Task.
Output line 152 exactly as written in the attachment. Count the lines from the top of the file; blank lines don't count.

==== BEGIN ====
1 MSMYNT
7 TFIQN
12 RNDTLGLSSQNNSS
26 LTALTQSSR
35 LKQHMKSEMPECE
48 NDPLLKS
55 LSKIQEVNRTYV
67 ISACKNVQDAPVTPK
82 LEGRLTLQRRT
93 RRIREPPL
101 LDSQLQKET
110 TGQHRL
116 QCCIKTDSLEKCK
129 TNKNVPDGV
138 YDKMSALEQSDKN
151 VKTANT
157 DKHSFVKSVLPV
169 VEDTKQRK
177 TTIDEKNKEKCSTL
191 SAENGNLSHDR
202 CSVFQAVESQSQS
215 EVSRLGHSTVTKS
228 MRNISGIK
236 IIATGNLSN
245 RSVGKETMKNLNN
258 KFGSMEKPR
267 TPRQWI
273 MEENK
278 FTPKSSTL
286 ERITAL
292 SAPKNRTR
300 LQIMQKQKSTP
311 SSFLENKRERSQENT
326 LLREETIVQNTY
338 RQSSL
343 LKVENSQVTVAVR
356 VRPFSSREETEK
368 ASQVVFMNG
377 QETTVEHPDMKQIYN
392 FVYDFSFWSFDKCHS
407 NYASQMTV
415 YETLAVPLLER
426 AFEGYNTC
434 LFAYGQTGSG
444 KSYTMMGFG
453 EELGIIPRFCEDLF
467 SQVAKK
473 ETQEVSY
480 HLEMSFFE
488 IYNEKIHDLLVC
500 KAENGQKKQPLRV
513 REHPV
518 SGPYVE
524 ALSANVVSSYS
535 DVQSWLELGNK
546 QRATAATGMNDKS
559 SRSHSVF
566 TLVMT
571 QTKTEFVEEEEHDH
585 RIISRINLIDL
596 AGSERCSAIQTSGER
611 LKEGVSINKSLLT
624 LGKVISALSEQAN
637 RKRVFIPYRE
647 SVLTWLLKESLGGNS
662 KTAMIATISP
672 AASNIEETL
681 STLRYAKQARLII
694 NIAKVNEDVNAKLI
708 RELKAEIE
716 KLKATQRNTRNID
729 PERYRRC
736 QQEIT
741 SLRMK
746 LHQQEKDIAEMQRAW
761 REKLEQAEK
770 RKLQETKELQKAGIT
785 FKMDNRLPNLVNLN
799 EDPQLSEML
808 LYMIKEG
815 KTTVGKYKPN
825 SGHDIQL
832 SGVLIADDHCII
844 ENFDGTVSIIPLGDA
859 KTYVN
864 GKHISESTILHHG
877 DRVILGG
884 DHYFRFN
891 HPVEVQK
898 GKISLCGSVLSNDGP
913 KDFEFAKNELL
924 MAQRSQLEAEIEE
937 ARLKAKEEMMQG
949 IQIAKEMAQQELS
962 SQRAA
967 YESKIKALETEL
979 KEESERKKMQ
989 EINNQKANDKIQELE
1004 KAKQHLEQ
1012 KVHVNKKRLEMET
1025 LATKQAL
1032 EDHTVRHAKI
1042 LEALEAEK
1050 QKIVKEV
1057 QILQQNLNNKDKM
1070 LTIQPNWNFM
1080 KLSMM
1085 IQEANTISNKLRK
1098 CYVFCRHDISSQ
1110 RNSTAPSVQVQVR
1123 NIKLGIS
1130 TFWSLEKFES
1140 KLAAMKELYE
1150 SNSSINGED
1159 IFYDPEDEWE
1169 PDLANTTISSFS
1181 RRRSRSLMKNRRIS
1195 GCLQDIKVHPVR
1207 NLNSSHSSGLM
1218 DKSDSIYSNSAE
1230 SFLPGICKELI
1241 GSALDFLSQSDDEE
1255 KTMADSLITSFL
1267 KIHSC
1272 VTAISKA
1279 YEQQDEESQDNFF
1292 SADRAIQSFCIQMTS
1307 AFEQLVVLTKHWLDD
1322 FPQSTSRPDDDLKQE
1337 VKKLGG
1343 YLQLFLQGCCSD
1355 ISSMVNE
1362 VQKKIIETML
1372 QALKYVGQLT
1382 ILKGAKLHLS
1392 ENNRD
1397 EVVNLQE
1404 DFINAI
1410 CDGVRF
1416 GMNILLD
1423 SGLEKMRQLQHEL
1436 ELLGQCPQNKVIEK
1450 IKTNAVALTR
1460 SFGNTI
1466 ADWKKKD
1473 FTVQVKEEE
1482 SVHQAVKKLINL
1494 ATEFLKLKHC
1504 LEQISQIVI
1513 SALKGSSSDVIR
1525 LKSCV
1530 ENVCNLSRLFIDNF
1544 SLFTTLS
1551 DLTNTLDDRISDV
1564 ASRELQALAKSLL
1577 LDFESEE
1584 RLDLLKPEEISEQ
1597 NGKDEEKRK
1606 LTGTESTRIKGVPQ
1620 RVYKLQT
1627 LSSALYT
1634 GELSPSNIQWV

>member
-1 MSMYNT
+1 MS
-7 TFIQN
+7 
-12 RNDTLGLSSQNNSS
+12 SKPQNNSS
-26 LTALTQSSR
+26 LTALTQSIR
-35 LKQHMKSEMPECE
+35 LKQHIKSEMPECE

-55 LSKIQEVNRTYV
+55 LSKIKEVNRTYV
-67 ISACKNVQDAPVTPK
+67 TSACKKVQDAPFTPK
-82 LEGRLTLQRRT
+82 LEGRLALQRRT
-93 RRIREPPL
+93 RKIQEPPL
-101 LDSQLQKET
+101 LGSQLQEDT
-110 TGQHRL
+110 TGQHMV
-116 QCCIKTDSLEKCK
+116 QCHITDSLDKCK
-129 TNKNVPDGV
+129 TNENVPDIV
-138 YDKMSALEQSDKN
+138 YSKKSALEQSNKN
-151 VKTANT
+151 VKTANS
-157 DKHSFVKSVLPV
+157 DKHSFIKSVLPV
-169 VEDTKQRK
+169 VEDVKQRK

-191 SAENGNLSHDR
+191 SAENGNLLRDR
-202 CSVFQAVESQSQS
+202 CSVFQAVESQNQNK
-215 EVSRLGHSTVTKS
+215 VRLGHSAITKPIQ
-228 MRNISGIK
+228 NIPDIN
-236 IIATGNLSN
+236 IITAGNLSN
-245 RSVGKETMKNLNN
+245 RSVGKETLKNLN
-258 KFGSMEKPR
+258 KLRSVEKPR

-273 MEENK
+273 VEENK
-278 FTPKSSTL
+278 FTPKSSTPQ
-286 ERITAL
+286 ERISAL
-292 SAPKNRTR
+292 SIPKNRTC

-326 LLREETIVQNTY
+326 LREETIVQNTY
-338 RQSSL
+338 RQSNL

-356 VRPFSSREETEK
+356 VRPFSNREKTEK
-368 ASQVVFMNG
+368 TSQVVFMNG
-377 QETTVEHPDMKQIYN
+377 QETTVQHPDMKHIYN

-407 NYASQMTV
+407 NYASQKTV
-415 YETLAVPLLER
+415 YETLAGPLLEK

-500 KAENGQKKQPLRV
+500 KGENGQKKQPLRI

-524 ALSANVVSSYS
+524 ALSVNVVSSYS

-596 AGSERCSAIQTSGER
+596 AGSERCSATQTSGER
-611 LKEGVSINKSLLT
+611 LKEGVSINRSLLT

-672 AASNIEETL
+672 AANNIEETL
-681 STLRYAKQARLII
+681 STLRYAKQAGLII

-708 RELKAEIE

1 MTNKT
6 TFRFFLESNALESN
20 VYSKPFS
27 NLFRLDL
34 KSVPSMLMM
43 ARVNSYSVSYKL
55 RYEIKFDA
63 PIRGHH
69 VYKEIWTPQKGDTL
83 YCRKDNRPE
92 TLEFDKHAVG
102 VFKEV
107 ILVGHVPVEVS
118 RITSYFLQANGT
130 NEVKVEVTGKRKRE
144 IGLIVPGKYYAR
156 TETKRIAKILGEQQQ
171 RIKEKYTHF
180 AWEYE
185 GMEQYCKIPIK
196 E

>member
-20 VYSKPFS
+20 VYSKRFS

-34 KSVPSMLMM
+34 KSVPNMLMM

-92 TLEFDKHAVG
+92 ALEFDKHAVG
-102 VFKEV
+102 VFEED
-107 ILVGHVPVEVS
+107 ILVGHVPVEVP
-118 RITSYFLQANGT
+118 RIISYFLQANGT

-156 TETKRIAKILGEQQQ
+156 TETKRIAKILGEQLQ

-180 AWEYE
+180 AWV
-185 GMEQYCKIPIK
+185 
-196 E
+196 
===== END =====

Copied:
1530 ENVCNLSRLFIDNF